Christian Smith, Professor of Sociology Notre Dame, in his groundbreaking sociological work on millennials, titled the book “Lost in Transition.”  He says that between the years of 18-30 today's Millennials are in an unprecedented wave of transition and that they are finding it difficult to become, but wander in a state of lostness.  The picture I have when he talks about this is Israel wandering in the wilderness transitioning from one camping spot to another, day after day, having left, but never having arrived.  No significant character or spiritual formation and change taking root.  Just surviving to eat another meal, find another camping spot, and live another day.

There is, however, a fitting metaphor for what I think describes the kind of work God seeks to do inside of us as we walk through seasons of transition: the metamorphosis of the caterpillar.

NPR’s Radiolab did a series on nature’s black boxes.  Black boxes are places science has identified as mysteries—“those peculiar spaces where it’s clear what’s going in, we know what’s coming out, but what happens in-between is a mystery."  The cocoon is the most notable black box of nature.

Radiolab entered into a butterfly lab where caterpillar, pupa, chrysalis, cocoon, were transitioning through metamorphosis.   

I am not a scientist or biologists, so I have always assumed that the caterpillar enters into its cocoon state, goes on a diet and loses weight and then grows some wings out its back and what you see when you look at the body of a butterfly is just the trimmed down version of the caterpillar.   I was way off!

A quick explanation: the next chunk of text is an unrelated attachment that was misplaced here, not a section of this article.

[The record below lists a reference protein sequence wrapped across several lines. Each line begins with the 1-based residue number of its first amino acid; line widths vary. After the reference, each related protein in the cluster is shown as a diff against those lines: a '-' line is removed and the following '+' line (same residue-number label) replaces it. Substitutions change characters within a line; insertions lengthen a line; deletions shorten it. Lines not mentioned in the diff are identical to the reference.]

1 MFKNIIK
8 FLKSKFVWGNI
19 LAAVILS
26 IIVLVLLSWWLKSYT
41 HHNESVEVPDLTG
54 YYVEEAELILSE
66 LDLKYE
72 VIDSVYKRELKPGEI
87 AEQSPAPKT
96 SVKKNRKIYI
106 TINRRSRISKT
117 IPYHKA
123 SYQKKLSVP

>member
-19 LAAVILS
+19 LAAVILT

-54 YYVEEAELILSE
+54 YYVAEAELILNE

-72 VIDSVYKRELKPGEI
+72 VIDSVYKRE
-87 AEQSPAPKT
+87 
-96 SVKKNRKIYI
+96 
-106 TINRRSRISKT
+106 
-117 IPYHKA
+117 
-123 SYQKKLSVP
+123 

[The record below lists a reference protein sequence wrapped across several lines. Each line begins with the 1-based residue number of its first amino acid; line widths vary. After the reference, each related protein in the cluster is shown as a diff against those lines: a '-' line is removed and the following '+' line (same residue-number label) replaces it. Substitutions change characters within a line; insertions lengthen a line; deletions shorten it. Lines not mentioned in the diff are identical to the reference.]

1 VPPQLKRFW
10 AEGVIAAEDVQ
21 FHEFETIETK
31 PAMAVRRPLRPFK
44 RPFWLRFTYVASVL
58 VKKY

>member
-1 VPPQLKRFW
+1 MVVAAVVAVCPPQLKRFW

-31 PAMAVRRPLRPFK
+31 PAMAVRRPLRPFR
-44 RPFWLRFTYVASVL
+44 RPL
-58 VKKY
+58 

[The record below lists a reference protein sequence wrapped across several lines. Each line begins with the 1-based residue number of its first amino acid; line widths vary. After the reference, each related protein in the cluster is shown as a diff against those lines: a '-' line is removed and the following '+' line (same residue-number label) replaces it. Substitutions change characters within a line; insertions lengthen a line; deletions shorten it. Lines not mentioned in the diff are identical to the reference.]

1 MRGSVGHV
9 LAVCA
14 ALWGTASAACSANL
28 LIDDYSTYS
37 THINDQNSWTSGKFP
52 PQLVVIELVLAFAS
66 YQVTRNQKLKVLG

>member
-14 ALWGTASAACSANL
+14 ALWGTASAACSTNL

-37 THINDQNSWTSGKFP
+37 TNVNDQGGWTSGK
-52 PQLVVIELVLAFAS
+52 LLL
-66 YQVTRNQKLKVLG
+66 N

Inside the cocoon, the caterpillar liquefies.  Everything is turned into liquid.  The crawler loses all form and shape and becomes a golden goo.  The lumpy little fella melts.  Then the golden goo gurgles around as molecules realign and morph, rebuild and reform into colorful wings and beautiful flight.

At this point I am thinking, well if it melts down to goo, then it probably has no sense of ever being a caterpillar.  All it knows is the butterfly and the former existence is completely washed, forgotten.  Wrong!  I'm wrong again.

There were two studies this episode referred to that were fascinating.  First, a Georgetown University biologist discovered how laboratory caterpillars, conditioned to dislike certain smells, were able to retain the memory of those smells into their metamorphosis state.   The golden goo had not lost the memory in the caterpillar's liquidation.   In other words, in one sense the caterpillar died, completely liquefied, but when it came out of that deadness of sorts it had retained its memories of its previous life, but not its limitations.

I'll let you make the connections.

The second study cited was by a Dutch microscopist, Jan Swammerdam, who dissected a caterpillar and placed it under a microscope revealing tiny thin microscopic wings, tiny antennae, and legs of the future adult butterfly inside the caterpillar.    Swammerdam pointed out that the caterpillar is simply becoming what she has always had inside of her.   It’s just that the internal leg, antennae, and wings are moving from this microscopic place in her inner self to an external place, for the whole world to see.  Ghosted on her soul is the imprint of who she is to become, just waiting for a transition that will morph her into what she is about to become from the stuff of what she already was.   

This is so cool!